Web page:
For faculty who wish to have a course approved now for remote instruction, the University Faculty Council created a streamlined process and criteria for fall 2020. To move a course that is currently scheduled face-to-face to one that is majority or fully remote, you will need to complete the process approved by the UFC. Faculty must submit their request using the UMW Fall 2020 Online Course Proposal Form. This process also requires that you use Canvas to the extent described above, make your remote content accessible (see the proposal form for details) and complete a faculty development expectation. In order to meet the faculty development requirement, a faculty member must meet one of three criteria: 1) have been previously approved by the Distance and Blended Learning Committee to teach an online course (any course, not just the one they are teaching in Fall 2020);  2) have been approved to teach online at another institution (state which on the form);  3) participate in, or view, the four 90-minute interactive workshops that will be offered this summer by the Center for Teaching on the four general topics being covered. These sessions will be recorded so faculty can view them later in the summer to meet this requirement.

Finally, there will be regular communications and updates to faculty and staff on planning and other activity throughout the summer.  Each week, you will receive an email update on the work of the Fall Planning Task Force. There will also be regular open forums. The next forum will be an open Q&A livestream on Wednesday, May 20, from 4 to 5 pm, with updates on recruitment and admissions. Following that, on May 27 from 4 to 5 pm, the topic is on UMW’s virtual orientation.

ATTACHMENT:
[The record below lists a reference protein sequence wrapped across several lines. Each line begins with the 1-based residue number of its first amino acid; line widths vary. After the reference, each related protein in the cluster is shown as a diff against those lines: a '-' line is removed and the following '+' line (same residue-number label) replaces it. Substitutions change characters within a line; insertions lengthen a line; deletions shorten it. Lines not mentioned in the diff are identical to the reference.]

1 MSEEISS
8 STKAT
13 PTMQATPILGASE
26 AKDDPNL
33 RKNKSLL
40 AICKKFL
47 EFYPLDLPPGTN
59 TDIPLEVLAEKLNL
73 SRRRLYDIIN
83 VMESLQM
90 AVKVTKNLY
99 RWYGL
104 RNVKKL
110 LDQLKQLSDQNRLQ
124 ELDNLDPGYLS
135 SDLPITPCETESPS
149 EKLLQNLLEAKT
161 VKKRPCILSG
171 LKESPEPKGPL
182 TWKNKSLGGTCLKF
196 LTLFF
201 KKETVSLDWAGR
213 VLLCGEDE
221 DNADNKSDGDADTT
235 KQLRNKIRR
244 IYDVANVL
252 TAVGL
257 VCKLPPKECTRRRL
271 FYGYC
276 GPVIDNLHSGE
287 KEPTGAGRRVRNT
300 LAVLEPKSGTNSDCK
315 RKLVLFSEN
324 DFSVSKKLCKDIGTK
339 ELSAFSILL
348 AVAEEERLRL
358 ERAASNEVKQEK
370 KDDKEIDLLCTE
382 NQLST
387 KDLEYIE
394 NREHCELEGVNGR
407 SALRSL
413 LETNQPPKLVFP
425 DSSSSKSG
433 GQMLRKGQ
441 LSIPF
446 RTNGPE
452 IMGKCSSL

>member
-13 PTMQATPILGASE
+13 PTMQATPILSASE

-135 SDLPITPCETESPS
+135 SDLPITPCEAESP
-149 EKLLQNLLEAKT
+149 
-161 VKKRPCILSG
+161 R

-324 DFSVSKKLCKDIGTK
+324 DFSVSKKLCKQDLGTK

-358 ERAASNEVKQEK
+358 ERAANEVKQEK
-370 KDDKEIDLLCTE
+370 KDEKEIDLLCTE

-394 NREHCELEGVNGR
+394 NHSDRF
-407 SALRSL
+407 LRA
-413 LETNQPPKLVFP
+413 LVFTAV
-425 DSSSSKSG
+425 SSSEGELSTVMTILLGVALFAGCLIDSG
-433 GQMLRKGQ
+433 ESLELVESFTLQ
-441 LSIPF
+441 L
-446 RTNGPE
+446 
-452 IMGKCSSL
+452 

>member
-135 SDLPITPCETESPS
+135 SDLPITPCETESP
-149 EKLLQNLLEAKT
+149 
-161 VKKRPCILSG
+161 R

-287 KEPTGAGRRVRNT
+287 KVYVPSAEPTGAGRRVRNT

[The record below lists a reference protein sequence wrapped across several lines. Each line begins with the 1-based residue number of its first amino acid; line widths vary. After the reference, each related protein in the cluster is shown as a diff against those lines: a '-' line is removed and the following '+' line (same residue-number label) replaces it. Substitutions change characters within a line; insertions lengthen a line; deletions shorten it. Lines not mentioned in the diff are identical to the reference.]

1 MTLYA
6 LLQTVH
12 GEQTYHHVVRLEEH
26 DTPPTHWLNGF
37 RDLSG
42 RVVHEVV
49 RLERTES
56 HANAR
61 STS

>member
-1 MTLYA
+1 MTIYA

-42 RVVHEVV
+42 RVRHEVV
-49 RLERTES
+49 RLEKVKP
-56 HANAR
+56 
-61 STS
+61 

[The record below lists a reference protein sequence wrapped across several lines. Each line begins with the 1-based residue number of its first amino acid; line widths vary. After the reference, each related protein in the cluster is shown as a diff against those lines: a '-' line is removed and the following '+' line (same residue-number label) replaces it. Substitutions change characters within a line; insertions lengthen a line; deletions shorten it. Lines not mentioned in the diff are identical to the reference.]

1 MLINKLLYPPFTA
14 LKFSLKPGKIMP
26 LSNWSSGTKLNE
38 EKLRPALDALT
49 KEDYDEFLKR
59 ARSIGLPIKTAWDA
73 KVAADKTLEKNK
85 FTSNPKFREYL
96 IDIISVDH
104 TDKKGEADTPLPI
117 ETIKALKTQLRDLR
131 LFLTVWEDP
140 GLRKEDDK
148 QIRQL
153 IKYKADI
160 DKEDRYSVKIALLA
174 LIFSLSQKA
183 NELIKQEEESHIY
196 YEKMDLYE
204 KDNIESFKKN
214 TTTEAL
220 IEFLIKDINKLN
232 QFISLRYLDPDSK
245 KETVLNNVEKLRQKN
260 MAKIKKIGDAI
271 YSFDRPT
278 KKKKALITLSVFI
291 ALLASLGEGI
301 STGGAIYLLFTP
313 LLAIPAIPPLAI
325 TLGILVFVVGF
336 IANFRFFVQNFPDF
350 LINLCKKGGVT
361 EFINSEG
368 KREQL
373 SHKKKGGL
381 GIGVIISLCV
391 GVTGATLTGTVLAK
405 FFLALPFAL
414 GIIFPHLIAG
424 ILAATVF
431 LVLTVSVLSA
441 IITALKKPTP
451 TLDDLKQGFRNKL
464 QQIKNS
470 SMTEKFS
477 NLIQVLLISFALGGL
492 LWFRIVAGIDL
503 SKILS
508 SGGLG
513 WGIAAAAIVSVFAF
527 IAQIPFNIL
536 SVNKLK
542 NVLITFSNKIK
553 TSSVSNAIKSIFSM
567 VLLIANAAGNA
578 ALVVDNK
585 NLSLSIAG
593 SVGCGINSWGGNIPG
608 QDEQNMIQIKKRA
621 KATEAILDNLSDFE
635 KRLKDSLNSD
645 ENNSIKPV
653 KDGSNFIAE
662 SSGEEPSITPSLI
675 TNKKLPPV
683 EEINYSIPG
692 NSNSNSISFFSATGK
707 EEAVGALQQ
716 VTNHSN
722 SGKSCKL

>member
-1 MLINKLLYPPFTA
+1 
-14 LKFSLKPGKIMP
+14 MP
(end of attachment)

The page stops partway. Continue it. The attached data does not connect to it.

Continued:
As we head into summer, please take care of yourselves and those around you, find times to take breaks from your work and other obligations, be mindful and be well. We will be available to you all summer so do not hesitate to contact me or others if you have any questions or concerns, you need anything, or just want some information.

I hope you have a peaceful and restorative summer.



Nina Mikhalevsky
University of Mary Washington
Fredericksburg, VA 22401